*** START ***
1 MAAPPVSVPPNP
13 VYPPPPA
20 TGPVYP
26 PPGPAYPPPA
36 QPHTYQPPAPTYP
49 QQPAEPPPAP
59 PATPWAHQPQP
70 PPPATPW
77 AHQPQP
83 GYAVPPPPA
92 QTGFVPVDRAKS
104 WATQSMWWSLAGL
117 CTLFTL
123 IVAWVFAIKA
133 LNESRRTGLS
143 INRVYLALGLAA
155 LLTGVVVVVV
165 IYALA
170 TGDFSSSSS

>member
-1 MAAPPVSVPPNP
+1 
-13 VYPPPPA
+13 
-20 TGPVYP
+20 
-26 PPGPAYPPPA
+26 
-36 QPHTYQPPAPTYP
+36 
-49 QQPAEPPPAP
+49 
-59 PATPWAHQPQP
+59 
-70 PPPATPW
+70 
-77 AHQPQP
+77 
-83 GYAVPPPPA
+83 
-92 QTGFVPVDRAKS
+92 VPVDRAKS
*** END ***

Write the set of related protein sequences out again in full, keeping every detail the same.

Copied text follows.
1 MAAPPVSVPPNP
13 VYPPPPA
20 TGPVYP
26 PPGPAYPPPA
36 QPHTYQPPAPTYP
49 QQPAEPPPAP
59 PATPWAHQPQP
70 PPPATPW
77 AHQPQP
83 GYAVPPPPA
92 QTGFVPVDRAKS
104 WATQSMWWSLAGL
117 CTLFTL
123 IVAWVFAIKA
133 LNESRRTGLS
143 INRVYLALGLAA
155 LLTGVVVVVV
165 IYALA
170 TGDFSSSSS

>member
-1 MAAPPVSVPPNP
+1 
-13 VYPPPPA
+13 
-20 TGPVYP
+20 
-26 PPGPAYPPPA
+26 
-36 QPHTYQPPAPTYP
+36 
-49 QQPAEPPPAP
+49 
-59 PATPWAHQPQP
+59 
-70 PPPATPW
+70 
-77 AHQPQP
+77 
-83 GYAVPPPPA
+83 
-92 QTGFVPVDRAKS
+92 VPVDRAKS